A set of four allegorical mezzotints referencing the great continents of the world.

[Set of Four Allegorical Mezzotints of the Continents] America. Europa. Africa. Asia.


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SKU: NL-01491 Category:
Cartographer(s): Johann Elias Ridinger
Date: ca. 1770
Place: Augsburg
Dimensions: Each print: 20.5 x 17 inches
Condition Rating: See description


This wonderful set of four hunting scenes, executed by Johann Elias Ridinger in the exuberant style of the Rococo, constitutes one of the most exquisite allegorical representations of the world as it was known in the 18th century.

Executed as mezzotints, the scenes are kept in a flourishing Rococo style and represent the continents of America, Europe, Africa, and Asia. A mezzotint is a graphic created by endowing the printing plate with its own topography through an indentation process using a rocker. Depressions in the plate produce darker tones of ink, whereas smoothing and polishing the plate causes it to carry less ink and consequently print a lighter shade.

The artist behind these vivacious tableaus was German printmaker Johann Elias Ridinger, who, along with George Stubbs, was the greatest compiler of hunting and riding scenes in the 18th century. His compositions were cherished in European aristocratic circles, and Ridinger often used his scenes as vehicles for symbolism or allegory. 

Hunting and riding scenes were ideal motifs for allegorical rendition, as the juxtaposition of nature versus culture was often blatant and the symbolism hard to overlook or misinterpret.

In essence, Ridinger’s four scenes constitute a commentary on the state of the world and the presence and role of European civilization. The hunter represents the masculine values of order and civilization. These traits are manifested in Europe’s growing global domination. On the other hand, nature represents chaos, the feminine, and the allure of the unknown and untamed.

Ridinger vividly represents this dichotomy by casting one of the continents in a wholly different light than the others. Unlike the foreign spheres of Asia, America, and Africa, the hunting scene on the Europe plate consists of an ordered process with an inevitable outcome. We see the type of parforce hunting in which European regents of the 18th century loved to engage. Within the framework of a controlled landscape, a great stag was released and chased by riders and dogs until exhaustion caused it to halt. Panting and paralyzed with fear and desperation, the animal was approached by the hunt’s leader (usually the aristocrat or prince), who then had the honor of killing the animal up close. Originally the death blow was done with a long knife or short sword, known as a Hirschfänger. But in Ridinger’s scene, this iconic blade has been replaced by a rifle, making the whole ordeal appear even most structured and secure and thus “civilized.”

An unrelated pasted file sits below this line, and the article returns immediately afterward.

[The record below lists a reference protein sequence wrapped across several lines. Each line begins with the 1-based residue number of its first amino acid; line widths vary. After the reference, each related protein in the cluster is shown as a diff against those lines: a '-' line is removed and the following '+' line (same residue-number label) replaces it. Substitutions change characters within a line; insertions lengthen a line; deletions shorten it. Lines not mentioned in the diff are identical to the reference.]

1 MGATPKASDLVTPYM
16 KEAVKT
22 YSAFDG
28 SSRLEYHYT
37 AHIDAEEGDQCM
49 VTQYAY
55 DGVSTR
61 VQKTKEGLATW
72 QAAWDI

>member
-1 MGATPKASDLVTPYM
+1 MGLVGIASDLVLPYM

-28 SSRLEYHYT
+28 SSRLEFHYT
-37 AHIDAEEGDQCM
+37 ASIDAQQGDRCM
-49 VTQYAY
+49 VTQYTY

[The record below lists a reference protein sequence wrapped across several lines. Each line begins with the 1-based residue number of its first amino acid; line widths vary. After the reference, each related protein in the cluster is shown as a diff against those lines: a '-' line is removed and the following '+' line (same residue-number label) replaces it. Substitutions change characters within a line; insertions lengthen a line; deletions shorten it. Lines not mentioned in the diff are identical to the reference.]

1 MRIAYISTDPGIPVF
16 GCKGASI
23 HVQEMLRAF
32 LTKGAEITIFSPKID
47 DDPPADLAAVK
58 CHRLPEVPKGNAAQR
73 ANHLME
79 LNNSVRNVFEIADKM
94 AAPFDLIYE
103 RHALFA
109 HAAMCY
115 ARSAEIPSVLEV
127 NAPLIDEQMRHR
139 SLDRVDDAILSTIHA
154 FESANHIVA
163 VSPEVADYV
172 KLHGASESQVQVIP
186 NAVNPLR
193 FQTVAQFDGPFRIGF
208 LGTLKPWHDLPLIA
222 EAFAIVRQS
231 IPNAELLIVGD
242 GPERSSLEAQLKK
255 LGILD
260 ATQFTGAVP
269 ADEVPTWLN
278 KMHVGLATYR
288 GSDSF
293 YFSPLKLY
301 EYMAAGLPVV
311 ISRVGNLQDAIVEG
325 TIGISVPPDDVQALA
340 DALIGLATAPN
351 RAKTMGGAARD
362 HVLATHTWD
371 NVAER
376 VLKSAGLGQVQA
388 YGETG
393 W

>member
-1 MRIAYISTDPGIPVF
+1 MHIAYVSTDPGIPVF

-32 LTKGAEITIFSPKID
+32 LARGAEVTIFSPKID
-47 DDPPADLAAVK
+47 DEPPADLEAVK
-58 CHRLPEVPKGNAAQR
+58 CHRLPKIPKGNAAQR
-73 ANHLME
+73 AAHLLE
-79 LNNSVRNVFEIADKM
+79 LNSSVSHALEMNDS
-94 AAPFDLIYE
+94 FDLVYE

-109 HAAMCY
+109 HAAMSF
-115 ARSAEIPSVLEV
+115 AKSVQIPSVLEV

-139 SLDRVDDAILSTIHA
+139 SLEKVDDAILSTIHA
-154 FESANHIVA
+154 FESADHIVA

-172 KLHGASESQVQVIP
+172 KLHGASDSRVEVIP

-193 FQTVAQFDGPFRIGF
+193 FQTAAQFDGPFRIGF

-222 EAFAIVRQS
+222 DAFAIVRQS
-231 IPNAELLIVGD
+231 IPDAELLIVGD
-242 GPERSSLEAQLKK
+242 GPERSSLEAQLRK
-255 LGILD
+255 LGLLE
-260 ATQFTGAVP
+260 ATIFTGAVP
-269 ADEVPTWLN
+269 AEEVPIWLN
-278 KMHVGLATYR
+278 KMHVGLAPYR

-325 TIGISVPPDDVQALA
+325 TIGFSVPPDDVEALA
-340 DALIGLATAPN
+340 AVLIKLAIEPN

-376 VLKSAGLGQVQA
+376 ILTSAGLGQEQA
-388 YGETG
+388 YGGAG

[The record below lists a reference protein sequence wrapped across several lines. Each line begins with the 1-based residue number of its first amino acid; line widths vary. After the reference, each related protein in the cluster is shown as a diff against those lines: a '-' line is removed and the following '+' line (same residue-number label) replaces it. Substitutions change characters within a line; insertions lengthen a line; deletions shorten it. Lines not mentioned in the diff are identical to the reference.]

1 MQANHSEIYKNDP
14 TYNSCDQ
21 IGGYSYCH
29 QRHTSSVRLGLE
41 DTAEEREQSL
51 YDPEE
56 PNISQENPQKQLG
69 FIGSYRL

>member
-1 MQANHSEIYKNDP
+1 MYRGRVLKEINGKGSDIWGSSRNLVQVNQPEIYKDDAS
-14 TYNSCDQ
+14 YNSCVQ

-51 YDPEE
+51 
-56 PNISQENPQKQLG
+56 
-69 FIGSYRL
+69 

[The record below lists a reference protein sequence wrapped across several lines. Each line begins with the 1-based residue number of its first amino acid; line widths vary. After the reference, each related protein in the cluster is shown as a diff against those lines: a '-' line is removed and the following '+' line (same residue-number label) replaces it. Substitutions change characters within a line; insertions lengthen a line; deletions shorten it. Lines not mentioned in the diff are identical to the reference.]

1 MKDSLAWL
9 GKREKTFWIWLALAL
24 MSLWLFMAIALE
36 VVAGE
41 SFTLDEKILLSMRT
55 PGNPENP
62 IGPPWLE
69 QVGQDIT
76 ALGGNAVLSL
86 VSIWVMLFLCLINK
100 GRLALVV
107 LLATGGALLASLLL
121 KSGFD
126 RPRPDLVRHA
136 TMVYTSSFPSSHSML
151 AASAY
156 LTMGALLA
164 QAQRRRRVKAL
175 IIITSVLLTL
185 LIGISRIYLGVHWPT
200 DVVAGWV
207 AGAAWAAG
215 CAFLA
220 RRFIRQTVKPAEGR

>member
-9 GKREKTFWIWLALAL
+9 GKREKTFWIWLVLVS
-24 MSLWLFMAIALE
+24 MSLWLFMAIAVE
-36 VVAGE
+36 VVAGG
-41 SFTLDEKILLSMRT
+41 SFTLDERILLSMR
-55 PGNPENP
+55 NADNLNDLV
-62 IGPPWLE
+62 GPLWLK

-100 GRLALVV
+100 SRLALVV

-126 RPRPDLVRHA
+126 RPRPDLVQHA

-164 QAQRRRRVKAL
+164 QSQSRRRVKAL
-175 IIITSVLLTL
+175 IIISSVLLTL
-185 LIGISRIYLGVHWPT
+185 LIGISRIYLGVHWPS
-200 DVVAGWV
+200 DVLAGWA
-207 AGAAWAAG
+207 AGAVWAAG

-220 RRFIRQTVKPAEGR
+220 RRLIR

The remaining three scenes stand in stark contrast to this romantic dream of a Europe in which nature has been relegated to the role of aristocratic entertainment. On the other plates, violent confrontations between man and beast – in some cases seemingly with deadly outcomes for the hunters – suggest that nature has yet to be tamed. The fact that these distant continents also sport incredible and ferocious beasts added to the natural drama of the situation.

The American scene is undoubtedly the most frightening and impressive of the three wild continents due to the presence of an enormous elephant or mastodon in the middle of the composition. While America has had no species of living elephants in over 12,000 years, Ridinger’s choice was probably inspired by one of the first paleontological discoveries in history.